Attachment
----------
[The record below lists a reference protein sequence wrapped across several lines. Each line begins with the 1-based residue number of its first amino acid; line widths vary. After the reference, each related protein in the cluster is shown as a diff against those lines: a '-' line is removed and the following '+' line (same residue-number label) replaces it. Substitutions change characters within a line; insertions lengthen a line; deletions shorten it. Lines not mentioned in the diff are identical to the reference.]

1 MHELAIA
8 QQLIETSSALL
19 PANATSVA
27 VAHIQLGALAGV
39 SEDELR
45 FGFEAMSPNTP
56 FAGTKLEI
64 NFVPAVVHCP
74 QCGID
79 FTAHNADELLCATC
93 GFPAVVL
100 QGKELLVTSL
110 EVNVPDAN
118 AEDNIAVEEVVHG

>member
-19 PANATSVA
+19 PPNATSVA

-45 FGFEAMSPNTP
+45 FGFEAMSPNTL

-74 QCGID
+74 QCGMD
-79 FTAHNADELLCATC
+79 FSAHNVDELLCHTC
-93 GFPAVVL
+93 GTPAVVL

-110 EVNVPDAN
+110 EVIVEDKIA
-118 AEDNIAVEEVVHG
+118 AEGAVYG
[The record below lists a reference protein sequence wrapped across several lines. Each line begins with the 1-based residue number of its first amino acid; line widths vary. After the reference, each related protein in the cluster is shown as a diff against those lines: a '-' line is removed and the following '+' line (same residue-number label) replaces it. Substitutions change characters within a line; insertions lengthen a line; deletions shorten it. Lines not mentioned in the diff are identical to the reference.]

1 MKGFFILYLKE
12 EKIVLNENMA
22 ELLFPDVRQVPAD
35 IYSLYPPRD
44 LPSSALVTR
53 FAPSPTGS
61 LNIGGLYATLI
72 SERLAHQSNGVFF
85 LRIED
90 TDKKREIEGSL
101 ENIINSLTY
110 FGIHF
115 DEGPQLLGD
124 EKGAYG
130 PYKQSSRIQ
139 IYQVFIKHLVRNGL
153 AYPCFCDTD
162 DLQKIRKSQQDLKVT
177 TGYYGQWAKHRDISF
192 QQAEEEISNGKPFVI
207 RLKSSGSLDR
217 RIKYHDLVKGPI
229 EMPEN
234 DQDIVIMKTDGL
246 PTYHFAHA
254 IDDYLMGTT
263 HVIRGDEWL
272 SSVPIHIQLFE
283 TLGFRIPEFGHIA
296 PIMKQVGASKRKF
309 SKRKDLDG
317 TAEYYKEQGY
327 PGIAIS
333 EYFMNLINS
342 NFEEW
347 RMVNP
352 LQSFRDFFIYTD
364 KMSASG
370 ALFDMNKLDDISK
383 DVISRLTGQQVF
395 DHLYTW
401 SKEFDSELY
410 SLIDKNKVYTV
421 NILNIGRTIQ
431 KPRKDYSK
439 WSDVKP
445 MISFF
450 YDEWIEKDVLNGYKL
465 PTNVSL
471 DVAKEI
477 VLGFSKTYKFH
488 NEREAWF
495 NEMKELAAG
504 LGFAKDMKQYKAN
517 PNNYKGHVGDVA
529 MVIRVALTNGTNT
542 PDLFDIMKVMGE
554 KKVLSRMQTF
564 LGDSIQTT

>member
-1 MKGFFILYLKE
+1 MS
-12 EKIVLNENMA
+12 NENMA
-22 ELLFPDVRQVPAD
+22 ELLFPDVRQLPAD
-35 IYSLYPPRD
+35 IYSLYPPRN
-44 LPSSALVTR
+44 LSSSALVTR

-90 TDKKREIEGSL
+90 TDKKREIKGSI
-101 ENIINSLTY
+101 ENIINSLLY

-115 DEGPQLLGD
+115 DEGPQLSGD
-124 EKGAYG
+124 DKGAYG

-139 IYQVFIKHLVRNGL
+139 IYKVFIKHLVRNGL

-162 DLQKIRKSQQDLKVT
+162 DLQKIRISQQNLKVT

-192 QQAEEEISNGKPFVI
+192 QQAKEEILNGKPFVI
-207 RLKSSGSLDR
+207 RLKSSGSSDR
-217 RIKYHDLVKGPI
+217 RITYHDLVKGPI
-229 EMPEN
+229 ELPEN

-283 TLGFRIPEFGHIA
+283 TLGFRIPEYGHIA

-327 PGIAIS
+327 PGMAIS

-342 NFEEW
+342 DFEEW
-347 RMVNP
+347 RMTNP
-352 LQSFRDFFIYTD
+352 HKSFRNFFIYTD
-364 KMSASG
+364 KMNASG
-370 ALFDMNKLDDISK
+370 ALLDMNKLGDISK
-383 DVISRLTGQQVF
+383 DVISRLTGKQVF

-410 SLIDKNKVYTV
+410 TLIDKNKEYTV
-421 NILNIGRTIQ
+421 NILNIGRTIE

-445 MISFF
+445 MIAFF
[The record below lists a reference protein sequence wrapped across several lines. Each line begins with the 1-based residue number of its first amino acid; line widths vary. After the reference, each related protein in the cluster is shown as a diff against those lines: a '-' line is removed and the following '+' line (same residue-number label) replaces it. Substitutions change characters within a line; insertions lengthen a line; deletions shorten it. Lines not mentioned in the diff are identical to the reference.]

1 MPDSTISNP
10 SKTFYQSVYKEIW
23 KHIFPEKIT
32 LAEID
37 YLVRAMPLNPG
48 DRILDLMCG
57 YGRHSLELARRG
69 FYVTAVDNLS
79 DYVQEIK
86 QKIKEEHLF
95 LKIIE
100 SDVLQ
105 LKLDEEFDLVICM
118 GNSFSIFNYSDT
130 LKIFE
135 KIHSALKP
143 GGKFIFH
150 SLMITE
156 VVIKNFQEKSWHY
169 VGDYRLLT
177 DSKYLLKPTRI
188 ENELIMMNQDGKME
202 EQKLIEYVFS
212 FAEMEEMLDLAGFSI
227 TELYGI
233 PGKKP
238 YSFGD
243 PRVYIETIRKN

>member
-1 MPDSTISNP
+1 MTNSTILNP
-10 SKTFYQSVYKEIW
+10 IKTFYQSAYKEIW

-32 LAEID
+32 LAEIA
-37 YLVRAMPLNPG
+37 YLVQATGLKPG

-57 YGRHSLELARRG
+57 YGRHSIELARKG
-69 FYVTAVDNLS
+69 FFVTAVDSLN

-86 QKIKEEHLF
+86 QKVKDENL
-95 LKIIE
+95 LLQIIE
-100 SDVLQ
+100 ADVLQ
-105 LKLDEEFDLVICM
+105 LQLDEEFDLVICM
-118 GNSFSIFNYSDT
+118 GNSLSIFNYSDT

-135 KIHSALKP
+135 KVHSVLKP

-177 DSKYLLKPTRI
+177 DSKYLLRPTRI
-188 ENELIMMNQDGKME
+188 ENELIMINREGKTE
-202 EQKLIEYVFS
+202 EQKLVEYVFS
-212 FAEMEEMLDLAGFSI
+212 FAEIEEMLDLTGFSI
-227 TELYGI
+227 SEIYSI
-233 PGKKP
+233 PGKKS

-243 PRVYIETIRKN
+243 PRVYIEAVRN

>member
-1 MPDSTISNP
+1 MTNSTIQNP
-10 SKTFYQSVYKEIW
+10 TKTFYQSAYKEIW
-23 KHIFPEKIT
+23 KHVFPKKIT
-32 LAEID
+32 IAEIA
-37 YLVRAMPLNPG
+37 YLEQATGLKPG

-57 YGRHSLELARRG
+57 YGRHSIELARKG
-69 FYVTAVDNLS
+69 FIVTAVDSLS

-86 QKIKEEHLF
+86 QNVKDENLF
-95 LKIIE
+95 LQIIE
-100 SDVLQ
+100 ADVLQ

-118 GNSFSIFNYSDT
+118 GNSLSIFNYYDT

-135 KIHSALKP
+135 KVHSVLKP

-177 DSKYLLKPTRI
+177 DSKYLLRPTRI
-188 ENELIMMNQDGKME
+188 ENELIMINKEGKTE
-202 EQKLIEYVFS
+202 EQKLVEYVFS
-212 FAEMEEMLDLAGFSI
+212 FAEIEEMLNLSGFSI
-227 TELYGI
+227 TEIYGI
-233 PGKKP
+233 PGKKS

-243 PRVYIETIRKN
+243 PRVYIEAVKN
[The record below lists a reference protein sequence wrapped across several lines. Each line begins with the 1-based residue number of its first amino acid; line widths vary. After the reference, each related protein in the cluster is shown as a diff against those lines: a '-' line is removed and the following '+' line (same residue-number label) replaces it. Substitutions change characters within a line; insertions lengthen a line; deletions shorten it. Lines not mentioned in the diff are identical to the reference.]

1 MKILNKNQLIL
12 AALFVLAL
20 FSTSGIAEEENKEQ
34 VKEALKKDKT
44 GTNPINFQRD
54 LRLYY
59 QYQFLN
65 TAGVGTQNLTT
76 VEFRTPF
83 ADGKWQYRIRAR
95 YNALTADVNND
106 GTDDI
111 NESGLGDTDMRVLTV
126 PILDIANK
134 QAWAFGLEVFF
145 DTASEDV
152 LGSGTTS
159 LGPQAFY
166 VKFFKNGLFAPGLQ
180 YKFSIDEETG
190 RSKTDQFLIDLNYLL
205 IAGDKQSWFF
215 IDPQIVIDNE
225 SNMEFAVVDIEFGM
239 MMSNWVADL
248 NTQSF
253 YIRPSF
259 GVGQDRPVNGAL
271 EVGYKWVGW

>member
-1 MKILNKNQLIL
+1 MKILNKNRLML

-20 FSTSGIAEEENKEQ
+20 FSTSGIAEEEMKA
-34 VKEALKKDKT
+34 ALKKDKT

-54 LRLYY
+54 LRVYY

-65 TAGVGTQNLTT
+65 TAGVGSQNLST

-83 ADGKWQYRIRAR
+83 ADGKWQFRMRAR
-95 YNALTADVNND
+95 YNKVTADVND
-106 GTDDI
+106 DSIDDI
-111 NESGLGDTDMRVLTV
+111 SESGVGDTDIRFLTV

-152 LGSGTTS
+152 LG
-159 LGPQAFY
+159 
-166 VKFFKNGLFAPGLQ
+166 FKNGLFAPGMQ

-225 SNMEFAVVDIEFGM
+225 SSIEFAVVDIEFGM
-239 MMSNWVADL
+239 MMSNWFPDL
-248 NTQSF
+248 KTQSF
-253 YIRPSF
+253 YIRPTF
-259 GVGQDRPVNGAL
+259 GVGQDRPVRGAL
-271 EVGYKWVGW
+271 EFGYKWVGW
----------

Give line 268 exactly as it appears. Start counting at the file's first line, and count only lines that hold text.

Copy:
152 LGSGTTS